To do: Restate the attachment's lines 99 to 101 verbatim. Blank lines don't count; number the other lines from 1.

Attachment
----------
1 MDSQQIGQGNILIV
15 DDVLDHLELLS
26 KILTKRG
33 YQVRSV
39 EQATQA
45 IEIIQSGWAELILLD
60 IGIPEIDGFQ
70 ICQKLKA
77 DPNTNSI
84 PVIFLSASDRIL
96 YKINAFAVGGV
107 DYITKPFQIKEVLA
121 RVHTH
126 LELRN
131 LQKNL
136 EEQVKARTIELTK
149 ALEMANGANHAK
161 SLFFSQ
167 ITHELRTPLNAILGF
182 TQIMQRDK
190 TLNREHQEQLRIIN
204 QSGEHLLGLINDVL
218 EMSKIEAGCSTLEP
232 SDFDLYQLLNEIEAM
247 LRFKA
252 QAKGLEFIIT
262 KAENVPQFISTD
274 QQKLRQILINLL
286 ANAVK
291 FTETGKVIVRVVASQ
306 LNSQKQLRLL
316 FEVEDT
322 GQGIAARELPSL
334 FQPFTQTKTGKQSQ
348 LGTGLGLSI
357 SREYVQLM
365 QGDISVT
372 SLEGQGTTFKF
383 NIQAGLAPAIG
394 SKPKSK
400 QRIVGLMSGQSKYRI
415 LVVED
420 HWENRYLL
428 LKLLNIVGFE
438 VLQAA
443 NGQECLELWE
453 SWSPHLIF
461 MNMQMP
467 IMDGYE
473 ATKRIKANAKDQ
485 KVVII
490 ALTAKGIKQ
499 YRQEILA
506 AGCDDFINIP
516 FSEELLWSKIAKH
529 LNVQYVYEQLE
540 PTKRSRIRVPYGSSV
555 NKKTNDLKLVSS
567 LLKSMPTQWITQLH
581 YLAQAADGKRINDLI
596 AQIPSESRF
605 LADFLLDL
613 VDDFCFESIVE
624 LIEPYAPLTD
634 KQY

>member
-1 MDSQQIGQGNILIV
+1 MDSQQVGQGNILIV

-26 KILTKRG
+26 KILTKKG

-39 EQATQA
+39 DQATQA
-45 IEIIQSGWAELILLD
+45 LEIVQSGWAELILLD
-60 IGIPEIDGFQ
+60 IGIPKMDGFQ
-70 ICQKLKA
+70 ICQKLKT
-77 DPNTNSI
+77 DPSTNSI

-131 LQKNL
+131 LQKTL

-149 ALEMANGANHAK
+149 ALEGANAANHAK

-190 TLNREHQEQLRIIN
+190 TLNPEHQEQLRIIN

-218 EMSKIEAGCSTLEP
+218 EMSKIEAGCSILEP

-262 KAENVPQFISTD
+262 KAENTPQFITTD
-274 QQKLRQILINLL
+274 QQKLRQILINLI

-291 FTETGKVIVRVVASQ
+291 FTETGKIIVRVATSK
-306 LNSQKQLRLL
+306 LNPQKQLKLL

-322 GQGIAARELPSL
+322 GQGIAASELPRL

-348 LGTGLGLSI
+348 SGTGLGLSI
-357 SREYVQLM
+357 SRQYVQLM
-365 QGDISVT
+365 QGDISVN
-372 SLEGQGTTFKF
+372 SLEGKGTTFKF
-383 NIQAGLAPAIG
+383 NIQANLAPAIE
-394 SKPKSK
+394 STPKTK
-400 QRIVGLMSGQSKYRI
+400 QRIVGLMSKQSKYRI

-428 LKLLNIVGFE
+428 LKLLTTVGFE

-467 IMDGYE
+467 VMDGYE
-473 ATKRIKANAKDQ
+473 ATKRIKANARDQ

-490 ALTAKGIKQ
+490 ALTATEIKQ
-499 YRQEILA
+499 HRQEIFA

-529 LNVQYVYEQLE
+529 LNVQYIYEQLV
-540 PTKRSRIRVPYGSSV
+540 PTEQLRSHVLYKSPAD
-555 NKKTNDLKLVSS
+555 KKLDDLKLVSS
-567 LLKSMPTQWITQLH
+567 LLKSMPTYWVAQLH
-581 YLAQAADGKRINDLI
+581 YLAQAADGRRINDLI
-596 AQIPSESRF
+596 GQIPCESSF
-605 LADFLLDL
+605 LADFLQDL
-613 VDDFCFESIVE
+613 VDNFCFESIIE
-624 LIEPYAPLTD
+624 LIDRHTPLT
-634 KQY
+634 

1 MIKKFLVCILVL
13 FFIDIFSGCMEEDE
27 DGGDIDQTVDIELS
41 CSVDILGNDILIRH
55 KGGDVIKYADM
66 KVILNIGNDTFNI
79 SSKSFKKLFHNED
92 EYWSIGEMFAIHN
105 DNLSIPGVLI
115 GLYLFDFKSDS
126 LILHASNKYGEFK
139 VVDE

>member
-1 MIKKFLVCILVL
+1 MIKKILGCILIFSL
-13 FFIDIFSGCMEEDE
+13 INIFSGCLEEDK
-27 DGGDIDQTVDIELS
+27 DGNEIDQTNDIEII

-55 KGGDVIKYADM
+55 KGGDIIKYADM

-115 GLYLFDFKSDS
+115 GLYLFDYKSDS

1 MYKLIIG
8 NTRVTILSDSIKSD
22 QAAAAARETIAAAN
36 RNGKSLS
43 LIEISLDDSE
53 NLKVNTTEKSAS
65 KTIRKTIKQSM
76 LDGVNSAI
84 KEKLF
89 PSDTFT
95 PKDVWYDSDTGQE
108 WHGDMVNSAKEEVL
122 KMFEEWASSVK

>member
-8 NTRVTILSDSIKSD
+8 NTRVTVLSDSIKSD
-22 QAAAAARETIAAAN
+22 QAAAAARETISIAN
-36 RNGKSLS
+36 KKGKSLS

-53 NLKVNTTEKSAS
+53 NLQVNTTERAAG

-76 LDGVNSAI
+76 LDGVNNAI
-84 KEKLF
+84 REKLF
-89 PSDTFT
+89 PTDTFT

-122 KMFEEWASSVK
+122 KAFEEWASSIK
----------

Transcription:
-348 LGTGLGLSI
+348 SGTGLGLSI
-357 SREYVQLM